And in Pakistan, the public has taken notice of the U.S. decision to cut security assistance; a rise in tensions with India -- over Kashmir especially -- is possible.
1. On New Year's Day, Kim Jong-un delivered an address in which he called for engagement with South Korea via the upcoming olympic games. That story was quickly subsumed by the U.S. president's tweet about the size of his nuclear button. But our signals captured a backstory that may indicate improved prospects for peace on the Korean peninsula. In the weeks before the supreme leader's speech, our volatility signals for both China-North Korea relations and South Korean security, which is sensitive to Seoul's relationship with the North, hit historic highs.
The heightened signal activity began on December 11, just days before Moon Jae-in met Xi Jinping in Beijing and pledged a “new start” in China-South Korea relations. The signals continued to rise after that, a possible sign of engagement between South Korea and China in handling North Korea, an effort that may have even influenced Kim's speech. If that's the case, and a coordinated China-South Korea strategy is emerging, the prospects for a peaceful resolution to the crisis may improve.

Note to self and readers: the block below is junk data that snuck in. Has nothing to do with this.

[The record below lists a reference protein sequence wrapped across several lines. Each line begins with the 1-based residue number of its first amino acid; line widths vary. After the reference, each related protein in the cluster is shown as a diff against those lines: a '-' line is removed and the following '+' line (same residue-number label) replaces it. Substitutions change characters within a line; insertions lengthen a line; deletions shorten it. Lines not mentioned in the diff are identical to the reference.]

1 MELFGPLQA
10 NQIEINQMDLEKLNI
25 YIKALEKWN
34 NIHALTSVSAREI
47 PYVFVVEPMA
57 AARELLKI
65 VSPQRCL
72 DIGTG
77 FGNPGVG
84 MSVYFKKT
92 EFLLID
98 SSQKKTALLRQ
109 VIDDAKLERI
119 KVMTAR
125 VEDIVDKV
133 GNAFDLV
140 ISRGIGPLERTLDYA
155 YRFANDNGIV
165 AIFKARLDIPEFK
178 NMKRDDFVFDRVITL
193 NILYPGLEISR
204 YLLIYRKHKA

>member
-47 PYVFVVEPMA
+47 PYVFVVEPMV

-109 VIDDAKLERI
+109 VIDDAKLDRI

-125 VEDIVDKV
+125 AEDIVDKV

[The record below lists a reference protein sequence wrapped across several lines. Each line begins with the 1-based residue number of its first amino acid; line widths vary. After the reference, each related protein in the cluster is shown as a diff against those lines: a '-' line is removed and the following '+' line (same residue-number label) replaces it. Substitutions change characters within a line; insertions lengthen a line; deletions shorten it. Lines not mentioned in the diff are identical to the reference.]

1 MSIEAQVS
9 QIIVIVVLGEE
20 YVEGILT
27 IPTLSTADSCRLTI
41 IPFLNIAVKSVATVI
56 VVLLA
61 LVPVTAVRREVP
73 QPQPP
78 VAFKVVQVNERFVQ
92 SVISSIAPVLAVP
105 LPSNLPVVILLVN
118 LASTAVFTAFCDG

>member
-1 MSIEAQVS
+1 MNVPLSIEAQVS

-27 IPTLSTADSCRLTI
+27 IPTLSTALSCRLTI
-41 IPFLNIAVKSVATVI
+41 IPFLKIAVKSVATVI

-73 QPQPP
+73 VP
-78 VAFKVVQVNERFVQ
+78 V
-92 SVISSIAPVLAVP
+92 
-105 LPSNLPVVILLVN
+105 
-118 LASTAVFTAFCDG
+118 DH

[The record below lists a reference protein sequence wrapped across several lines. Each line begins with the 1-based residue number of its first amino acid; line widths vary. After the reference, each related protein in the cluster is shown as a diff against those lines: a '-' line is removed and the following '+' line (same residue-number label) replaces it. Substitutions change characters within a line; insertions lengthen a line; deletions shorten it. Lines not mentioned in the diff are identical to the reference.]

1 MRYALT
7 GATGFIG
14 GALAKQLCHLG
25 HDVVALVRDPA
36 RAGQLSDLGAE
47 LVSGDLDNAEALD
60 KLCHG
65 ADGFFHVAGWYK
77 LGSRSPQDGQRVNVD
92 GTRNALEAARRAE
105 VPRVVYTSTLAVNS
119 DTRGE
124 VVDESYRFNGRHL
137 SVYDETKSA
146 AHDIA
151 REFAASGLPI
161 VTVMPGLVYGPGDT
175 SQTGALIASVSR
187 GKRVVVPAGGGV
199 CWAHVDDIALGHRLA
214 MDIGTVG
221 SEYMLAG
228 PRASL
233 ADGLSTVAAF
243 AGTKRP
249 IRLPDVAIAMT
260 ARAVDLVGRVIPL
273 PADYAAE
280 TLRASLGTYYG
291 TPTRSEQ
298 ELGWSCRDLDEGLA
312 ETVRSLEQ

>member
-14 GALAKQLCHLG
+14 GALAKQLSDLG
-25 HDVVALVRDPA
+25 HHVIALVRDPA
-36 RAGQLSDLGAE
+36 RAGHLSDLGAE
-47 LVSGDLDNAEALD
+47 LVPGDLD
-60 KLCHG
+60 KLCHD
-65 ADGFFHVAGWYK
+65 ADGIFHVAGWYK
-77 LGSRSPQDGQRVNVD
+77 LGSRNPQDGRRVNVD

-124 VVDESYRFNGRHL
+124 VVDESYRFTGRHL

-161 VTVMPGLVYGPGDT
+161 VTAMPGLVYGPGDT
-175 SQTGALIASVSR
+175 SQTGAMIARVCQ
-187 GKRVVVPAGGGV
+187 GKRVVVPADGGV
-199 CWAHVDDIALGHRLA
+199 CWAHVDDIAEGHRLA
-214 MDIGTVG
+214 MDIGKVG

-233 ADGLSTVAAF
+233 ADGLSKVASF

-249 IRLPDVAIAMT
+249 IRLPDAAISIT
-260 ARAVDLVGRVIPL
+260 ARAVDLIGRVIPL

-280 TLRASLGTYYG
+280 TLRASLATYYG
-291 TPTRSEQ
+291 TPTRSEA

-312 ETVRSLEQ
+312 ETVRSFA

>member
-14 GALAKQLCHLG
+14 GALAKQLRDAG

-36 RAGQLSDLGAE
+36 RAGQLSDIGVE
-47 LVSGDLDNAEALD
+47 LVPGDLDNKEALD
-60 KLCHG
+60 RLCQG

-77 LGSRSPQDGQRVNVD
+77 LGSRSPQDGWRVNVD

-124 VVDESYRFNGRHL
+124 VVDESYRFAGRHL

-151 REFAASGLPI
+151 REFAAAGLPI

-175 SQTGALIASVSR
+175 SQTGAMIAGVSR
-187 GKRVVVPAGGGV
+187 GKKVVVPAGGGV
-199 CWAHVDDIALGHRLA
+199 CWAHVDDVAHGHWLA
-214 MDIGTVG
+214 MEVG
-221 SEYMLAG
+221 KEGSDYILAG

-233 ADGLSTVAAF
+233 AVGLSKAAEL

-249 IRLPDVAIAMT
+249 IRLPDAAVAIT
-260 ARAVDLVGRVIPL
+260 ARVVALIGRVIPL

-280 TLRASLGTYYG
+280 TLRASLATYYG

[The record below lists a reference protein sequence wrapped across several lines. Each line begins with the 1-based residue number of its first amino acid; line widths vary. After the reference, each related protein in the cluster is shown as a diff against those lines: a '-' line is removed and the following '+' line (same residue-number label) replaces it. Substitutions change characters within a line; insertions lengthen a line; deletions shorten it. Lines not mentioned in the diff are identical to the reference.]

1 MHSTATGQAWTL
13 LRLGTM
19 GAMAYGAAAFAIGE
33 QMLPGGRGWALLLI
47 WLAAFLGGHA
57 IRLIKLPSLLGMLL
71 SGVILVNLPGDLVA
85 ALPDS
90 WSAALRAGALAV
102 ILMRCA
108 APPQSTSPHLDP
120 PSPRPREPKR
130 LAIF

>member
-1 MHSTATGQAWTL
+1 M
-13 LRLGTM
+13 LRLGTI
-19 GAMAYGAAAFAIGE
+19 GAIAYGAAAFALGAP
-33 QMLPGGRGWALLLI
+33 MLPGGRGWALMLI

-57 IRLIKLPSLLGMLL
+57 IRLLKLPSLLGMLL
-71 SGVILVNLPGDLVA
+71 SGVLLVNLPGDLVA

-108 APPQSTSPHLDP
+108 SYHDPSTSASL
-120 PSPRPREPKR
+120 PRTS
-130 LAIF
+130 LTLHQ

2. Last week, markets swung their attention toward the European Central Bank. Sluggish core inflation continues to thwart ECB hawks calling for an end to Quantitative Easing. Yet even if the bank is unlikely to signal QE unwinding anytime soon, the surge in interest among online observers could portend a move in the price of the euro. In 2017, Predata's volatility signal for the ECB spiked ahead of several 1% or greater moves in the currency. If that pattern holds true this year, the signal's sudden rise could mean another big move is forthcoming.
3. The Iran deal may not survive the first half of 2018. As he did last October, President Trump is likely to disavow the deal on January 13 when it will again require his certification. The White House must also decide this month whether to continue to waive sanctions against Iran. Not doing so would put the United States in violation of the deal and probably lead to its collapse. Judging from conversation on the Internet, recent anti-government protests in Iran appear to have strengthened the hand of the deal's opponents. Our signals that capture the online debate over the deal show that JCPOA supporters were quiet over the past week, whereas hardline opponents seized on the protests to amplify their message.
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